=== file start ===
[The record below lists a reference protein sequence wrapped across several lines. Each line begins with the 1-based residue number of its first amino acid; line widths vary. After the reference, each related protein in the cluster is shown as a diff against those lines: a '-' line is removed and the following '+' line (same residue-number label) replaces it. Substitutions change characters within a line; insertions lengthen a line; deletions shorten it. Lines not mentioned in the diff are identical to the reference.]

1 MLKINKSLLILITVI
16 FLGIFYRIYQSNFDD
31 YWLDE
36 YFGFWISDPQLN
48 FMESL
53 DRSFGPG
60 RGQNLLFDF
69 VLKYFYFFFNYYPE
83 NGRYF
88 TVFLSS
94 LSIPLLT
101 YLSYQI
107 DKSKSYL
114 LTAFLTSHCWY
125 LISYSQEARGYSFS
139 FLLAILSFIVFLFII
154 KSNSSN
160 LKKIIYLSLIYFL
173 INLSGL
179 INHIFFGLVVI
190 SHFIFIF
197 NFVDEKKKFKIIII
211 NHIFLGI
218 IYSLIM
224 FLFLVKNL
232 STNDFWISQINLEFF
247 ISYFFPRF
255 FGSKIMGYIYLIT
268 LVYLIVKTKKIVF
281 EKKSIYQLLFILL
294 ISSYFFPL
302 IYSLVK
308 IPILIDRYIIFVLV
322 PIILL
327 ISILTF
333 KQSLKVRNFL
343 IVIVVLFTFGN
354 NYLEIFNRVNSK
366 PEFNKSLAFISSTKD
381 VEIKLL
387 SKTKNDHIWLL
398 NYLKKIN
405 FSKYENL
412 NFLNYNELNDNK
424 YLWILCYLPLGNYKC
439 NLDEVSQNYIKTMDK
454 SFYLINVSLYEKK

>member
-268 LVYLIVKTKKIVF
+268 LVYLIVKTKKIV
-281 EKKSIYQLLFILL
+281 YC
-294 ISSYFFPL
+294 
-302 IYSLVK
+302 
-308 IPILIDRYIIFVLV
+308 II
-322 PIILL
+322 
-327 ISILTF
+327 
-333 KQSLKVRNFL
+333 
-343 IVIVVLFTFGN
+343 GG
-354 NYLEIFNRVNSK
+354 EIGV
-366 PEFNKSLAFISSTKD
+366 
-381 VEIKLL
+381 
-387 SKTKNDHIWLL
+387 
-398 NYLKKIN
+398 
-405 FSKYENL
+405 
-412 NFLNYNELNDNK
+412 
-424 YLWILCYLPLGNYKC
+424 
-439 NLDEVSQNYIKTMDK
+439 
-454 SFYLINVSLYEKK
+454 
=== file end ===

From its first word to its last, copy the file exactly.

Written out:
[The record below lists a reference protein sequence wrapped across several lines. Each line begins with the 1-based residue number of its first amino acid; line widths vary. After the reference, each related protein in the cluster is shown as a diff against those lines: a '-' line is removed and the following '+' line (same residue-number label) replaces it. Substitutions change characters within a line; insertions lengthen a line; deletions shorten it. Lines not mentioned in the diff are identical to the reference.]

1 MLKINKSLLILITVI
16 FLGIFYRIYQSNFDD
31 YWLDE
36 YFGFWISDPQLN
48 FMESL
53 DRSFGPG
60 RGQNLLFDF
69 VLKYFYFFFNYYPE
83 NGRYF
88 TVFLSS
94 LSIPLLT
101 YLSYQI
107 DKSKSYL
114 LTAFLTSHCWY
125 LISYSQEARGYSFS
139 FLLAILSFIVFLFII
154 KSNSSN
160 LKKIIYLSLIYFL
173 INLSGL
179 INHIFFGLVVI
190 SHFIFIF
197 NFVDEKKKFKIIII
211 NHIFLGI
218 IYSLIM
224 FLFLVKNL
232 STNDFWISQINLEFF
247 ISYFFPRF
255 FGSKIMGYIYLIT
268 LVYLIVKTKKIVF
281 EKKSIYQLLFILL
294 ISSYFFPL
302 IYSLVK
308 IPILIDRYIIFVLV
322 PIILL
327 ISILTF
333 KQSLKVRNFL
343 IVIVVLFTFGN
354 NYLEIFNRVNSK
366 PEFNKSLAFISSTKD
381 VEIKLL
387 SKTKNDHIWLL
398 NYLKKIN
405 FSKYENL
412 NFLNYNELNDNK
424 YLWILCYLPLGNYKC
439 NLDEVSQNYIKTMDK
454 SFYLINVSLYEKK

>member
-268 LVYLIVKTKKIVF
+268 LVYLIVKTKKIV
-281 EKKSIYQLLFILL
+281 YC
-294 ISSYFFPL
+294 
-302 IYSLVK
+302 
-308 IPILIDRYIIFVLV
+308 II
-322 PIILL
+322 
-327 ISILTF
+327 
-333 KQSLKVRNFL
+333 
-343 IVIVVLFTFGN
+343 GG
-354 NYLEIFNRVNSK
+354 EIGV
-366 PEFNKSLAFISSTKD
+366 
-381 VEIKLL
+381 
-387 SKTKNDHIWLL
+387 
-398 NYLKKIN
+398 
-405 FSKYENL
+405 
-412 NFLNYNELNDNK
+412 
-424 YLWILCYLPLGNYKC
+424 
-439 NLDEVSQNYIKTMDK
+439 
-454 SFYLINVSLYEKK
+454 